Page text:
There are periods in the life of human society when revolution becomes a necessity.
There are periods in the life of human society when revolution becomes an imperative necessity, when it proclaims itself as inevitable. New ideas germinate everywhere, seeking to force their way into the light, to find an application in life. These ideas are opposed by the inertia of those whose interest it is to maintain the old order; they suffocate in the stifling atmosphere of prejudice and traditions. The accepted ideas of the constitution of the state, of the laws of social equilibrium, of the political and economic interrelations of citizens, can hold out no longer against the implacable criticism which is daily undermining them … Political, economic and social institutions are crumbling. The social structure, having become uninhabitable, is hindering, even preventing, the development of seeds which are being propagated within its damaged walls and being brought forth around them.
The need for a new life becomes apparent. The code of established morality, that which governs the greater number of people in their daily life, no longer seems sufficient. What formerly seems just is now felt to be a crying injustice. The morality of yesterday is today recognized as revolting immorality. The conflict between new ideas and old traditions flames up in every class of society … the popular conscience rises up against the scandals which breed amidst the privileged and leisured, against the crimes committed in the name of “the law of the stronger,” or in order to maintain these privileges. Those who long for the triumph of justice, those who would put new ideas into practice, are soon forced to recognize that the realization of their generous, humanitarian and regenerating ideas cannot take place in a society thus constituted. They perceive the necessity of a revolutionary whirlwind which will sweep away all this rottenness, revive sluggish hearts with its breath and bring to mankind that spirit of devotion, self-denial and heroism, without which society sinks through degradation and vileness into complete disintegration.
In periods of frenzied haste toward wealth, of feverish speculation and of crisis, of the sudden downfall of great industries and the ephemeral expansion of other branches of production, of scandalous fortunes amassed in a few years and dissipated as quickly, it becomes evident that the economic institutions which control production and exchange are far from giving to society the prosperity which they are supposed to guarantee. They produce precisely the opposite result. Instead of order they bring forth chaos; instead of prosperity, poverty and insecurity; instead of reconciled interests, war – a perpetual war of the exploiter against the worker, of exploiters and of workers among themselves. Human society is seen to be splitting more and more into two hostile camps, and at the same time to be subdividing into thousands of small groups waging merciless war against each other. Weary of these wars, weary of the miseries which they cause, society rushes to seek a new organization. It clamors loudly for a complete remodeling of the system of property ownership, of production, of exchange all economic relations which spring from it.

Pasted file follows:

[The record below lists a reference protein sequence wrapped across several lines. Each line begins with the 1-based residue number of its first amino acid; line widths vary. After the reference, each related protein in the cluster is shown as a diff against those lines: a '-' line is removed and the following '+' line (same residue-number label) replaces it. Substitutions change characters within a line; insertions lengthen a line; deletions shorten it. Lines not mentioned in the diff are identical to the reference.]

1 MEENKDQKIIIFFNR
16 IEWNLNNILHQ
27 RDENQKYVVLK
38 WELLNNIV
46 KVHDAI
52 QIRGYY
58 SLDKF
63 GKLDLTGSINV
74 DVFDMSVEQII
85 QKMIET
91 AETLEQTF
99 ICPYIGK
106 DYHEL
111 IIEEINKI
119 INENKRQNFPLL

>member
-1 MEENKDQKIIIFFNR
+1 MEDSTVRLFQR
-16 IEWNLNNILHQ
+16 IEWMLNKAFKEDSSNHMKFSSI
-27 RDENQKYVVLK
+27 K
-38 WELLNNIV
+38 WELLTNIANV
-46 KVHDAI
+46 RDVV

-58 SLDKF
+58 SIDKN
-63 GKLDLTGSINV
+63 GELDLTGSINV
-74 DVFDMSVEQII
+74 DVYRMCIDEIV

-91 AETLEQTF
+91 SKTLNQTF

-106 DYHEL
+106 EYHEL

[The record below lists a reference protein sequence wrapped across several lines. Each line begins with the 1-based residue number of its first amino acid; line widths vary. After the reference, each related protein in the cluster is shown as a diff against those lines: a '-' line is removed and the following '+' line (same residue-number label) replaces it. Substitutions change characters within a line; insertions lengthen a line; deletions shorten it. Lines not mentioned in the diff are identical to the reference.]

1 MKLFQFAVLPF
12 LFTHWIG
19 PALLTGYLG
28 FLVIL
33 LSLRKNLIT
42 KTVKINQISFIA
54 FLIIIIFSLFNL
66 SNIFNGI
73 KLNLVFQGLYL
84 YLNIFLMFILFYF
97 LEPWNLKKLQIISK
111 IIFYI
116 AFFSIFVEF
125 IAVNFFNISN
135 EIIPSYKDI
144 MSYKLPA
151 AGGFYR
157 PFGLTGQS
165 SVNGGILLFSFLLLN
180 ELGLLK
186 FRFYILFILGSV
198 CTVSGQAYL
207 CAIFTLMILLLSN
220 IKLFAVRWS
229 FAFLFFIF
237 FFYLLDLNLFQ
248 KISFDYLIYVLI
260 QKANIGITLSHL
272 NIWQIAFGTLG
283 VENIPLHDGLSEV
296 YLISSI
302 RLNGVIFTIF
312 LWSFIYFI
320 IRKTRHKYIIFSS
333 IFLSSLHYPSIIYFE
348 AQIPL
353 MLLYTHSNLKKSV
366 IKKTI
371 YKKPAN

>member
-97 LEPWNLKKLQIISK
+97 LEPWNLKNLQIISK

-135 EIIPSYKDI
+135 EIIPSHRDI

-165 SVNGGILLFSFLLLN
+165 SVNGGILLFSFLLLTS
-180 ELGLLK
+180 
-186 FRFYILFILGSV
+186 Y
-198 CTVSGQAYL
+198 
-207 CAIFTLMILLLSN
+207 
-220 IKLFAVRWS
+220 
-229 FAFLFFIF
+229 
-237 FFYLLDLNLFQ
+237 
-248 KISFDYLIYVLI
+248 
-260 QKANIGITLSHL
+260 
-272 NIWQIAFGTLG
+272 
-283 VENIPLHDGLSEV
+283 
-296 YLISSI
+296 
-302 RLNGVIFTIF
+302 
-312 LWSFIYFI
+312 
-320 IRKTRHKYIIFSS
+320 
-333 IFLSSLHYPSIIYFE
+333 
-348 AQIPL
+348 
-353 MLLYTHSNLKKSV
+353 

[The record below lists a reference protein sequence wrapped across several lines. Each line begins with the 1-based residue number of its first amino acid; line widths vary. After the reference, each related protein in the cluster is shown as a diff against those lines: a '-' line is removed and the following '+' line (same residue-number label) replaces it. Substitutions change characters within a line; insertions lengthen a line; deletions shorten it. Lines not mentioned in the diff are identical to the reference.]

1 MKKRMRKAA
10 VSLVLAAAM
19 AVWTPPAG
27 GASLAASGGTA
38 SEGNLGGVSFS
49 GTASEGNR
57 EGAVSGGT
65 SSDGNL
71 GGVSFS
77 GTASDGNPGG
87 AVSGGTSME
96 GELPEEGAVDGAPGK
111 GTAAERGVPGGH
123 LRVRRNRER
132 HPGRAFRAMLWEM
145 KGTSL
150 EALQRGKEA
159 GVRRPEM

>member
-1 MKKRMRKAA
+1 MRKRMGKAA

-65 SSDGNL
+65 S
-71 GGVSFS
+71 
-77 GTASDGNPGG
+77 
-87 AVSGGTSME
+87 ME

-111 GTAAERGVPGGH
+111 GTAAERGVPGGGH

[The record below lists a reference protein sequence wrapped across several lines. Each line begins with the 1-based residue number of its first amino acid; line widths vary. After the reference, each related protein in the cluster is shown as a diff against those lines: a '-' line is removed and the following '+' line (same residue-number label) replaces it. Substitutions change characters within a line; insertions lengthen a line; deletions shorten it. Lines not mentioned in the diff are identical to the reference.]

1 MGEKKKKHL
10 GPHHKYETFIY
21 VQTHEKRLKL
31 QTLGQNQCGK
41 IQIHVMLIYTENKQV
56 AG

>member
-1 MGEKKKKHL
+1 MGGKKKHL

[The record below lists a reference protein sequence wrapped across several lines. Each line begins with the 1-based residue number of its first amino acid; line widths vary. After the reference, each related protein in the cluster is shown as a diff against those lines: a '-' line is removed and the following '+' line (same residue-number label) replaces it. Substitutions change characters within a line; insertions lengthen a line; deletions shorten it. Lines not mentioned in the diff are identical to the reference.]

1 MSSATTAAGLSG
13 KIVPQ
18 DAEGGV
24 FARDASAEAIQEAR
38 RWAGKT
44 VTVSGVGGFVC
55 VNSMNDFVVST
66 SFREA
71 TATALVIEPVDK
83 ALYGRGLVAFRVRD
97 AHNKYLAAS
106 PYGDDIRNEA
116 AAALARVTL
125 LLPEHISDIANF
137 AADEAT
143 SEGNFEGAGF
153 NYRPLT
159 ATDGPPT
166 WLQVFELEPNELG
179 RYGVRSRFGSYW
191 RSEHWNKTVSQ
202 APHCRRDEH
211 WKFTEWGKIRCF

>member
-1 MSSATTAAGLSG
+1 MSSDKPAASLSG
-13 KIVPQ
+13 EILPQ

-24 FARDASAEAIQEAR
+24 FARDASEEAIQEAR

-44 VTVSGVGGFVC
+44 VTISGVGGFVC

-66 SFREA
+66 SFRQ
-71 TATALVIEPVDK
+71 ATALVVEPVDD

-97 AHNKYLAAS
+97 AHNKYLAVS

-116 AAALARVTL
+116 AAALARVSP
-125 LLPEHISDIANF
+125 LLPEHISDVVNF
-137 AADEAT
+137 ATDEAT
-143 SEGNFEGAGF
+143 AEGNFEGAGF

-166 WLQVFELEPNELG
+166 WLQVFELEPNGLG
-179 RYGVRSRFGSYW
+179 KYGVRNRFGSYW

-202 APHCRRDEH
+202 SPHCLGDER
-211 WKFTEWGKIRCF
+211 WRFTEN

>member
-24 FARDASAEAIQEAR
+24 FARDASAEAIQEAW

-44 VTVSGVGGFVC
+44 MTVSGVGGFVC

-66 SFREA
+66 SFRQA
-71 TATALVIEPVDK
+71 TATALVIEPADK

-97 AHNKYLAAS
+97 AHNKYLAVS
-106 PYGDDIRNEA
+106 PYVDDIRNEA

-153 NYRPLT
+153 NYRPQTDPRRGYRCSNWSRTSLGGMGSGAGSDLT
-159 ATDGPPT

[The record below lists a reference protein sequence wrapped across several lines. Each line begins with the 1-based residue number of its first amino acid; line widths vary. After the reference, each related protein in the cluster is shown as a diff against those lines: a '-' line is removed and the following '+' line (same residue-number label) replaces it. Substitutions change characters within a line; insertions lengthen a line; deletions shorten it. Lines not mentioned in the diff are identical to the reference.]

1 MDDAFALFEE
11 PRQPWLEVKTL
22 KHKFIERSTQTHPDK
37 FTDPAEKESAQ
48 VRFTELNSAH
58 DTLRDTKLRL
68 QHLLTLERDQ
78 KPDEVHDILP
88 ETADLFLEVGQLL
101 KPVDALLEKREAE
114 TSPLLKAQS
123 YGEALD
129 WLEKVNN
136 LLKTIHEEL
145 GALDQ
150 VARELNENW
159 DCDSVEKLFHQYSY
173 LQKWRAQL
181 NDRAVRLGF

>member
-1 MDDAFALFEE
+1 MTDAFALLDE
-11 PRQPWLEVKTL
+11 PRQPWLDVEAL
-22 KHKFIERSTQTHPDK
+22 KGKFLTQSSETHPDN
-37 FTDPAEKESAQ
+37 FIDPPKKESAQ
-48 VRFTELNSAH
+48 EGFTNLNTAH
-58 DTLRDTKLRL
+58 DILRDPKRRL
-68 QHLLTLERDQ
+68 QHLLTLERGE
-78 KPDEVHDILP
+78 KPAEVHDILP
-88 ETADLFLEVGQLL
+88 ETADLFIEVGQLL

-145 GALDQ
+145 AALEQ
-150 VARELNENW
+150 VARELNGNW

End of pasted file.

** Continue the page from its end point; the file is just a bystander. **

The machinery of government, entrusted with the maintenance of the existing order, continues to function, but at every turn of its deteriorated gears, it slips and stops. Its working becomes more and more difficult, and the dissatisfaction caused by its defects grows continuously. Every day gives rise to a new demand. “Reform this,” “Reform that,” is heard from all sides. “War, finance, taxes, courts, police, everything would have to be remodeled, reorganized, established on a new basis,” say the reformers. And yet all know that it is impossible to make things over, to remodel anything at all because everything is interrelated; everything would have to be remade at once. And how can society be remodeled when it is divided into two openly hostile camps? To satisfy the discontented would be only to create new malcontents.
Incapable of undertaking reforms, since this would mean paving the way for revolution, and at the same time too impotent to be frankly reactionary, the governing bodies apply themselves to half-measures which can satisfy nobody, and only cause new dissatisfaction. The mediocrities who, in such transition periods, undertake to steer the ship of state, think of but one thing: to enrich themselves against the coming debacle. Attacked from all sides they defend themselves awkwardly, they evade, they commit blunder upon blunder and they soon succeed in cutting the last rope of salvation. They drown the prestige of the government in ridicule, caused by their own incapacity.
Such periods demand revolution. It becomes a social necessity; the situation itself is revolutionary.